In Irian Jaya, resentment among indigenous groups against government and private companies' policies that they viewed as heavyhanded and arbitrary remained. Real and perceived discrimination against native Irianese persisted. A clash between indigenous people and security forces occurred in the TimikaTembagapura area, the location of a foreign mining company, and resulted in several deaths. The company began moving forward on its plan to distribute a percentage of its profits to indigenous groups in the area as part of a regional development effort, but suspended disbursements for new projects under this initiative in August because of disputes over how the funds should be allocated. The Government's closure of certain areas of the central highlands continued during 1997, due to the military's special operations against an indigenous separatist group that had taken and executed hostages in 1996. There were reports that in the restricted areas the military had forced villagers to perform uncompensated labor, that huts had been burned in one village, and that in late 1996 there were instances of beatings and other abuse. The military denied such reports and blamed abuse on the separatist group.
RESPECT FOR HUMAN RIGHTS
Section 1 Respect for the Integrity of the Person, Including Freedom From:
a. Political and Other Extrajudicial Killing
Historically, politically related extrajudicial killings have occurred most frequently in areas where separatist movements were active, such as East Timor, Aceh, and Irian Jaya. Security forces continued to employ harsh measures against separatist movements in all three areas. There were also numerous instances of reported extrajudicial killings by security forces in cases involving alleged common criminal activity.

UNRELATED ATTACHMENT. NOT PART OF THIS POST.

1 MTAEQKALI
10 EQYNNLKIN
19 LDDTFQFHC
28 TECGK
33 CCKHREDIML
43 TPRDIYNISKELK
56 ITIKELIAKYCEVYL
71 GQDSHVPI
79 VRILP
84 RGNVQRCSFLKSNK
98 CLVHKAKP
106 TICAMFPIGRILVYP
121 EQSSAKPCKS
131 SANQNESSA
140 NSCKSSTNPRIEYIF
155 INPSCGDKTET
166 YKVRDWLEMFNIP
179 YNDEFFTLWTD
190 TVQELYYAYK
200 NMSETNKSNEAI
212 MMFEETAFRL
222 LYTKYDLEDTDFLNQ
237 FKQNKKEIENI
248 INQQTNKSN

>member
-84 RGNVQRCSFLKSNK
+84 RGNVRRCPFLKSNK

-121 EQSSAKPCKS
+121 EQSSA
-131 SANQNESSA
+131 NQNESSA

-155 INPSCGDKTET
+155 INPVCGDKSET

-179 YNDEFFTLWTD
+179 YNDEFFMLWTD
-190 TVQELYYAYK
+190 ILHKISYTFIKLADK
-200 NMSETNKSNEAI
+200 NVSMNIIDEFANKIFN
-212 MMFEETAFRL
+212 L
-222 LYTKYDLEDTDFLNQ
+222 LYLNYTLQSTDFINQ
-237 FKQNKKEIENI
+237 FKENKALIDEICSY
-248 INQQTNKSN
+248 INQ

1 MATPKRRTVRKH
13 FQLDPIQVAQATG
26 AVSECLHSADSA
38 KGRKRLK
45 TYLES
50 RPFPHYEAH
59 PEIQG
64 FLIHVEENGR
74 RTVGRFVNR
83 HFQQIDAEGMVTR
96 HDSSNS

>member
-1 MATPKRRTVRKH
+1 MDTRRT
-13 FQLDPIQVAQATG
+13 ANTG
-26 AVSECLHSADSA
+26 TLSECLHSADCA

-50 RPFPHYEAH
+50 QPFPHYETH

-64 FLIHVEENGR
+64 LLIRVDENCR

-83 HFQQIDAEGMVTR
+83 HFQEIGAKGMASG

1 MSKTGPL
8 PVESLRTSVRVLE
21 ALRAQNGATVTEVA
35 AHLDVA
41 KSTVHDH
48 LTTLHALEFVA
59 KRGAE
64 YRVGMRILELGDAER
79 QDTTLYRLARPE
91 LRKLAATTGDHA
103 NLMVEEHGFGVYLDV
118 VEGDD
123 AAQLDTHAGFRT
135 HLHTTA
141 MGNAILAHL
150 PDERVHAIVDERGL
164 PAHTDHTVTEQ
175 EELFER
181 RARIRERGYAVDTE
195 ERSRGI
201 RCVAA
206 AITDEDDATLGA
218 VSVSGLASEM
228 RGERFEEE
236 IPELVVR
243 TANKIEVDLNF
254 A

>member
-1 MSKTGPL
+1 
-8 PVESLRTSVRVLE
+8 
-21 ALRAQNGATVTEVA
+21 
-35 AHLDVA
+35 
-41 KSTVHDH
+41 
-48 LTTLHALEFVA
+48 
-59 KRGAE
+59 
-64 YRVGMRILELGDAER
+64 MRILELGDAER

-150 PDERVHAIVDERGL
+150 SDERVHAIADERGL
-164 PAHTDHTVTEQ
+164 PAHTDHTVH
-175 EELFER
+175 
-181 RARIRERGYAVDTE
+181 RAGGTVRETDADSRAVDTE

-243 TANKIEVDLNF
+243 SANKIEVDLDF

Credible sources confirmed several deaths in detention in East Timor during the year. In June an individual known as "Januario" was detained in Baucau, severely beaten, and died while being transported to Dili. Human rights monitors believed that a number of other killings by security forces of civilians may have occurred, especially in more isolated areas, but these were impossible to confirm. There were also credible reports that detainees in East Timor were shot to death while allegedly attempting to escape.
There were credible reports of deaths in, or related to, detention in other parts of the country as well. In March Teguh Sunarto (Atok) died in East Java not long after his release from police detention. He and two others were detained on March 17 by police because they were not in possession of identity cards. Two police officers reportedly subjected all three detainees to severe mistreatment, including punching, kicking, and cigarette burns. In addition, the police reportedly ordered other prisoners to beat Sunarto and the other two detainees. The two police officers involved were detained. In April a farmer in central Lampung, Sukirno, died in police custody. According to a credible report, 10 police and forestry service officers took him from his home on the night of April 14, accusing him of possessing a homemade gun and poaching from a protected forest. Two days later Sukirno's family was informed that he committed suicide while in police custody. However, numerous wounds and bruises were reportedly found on Sukirno's body.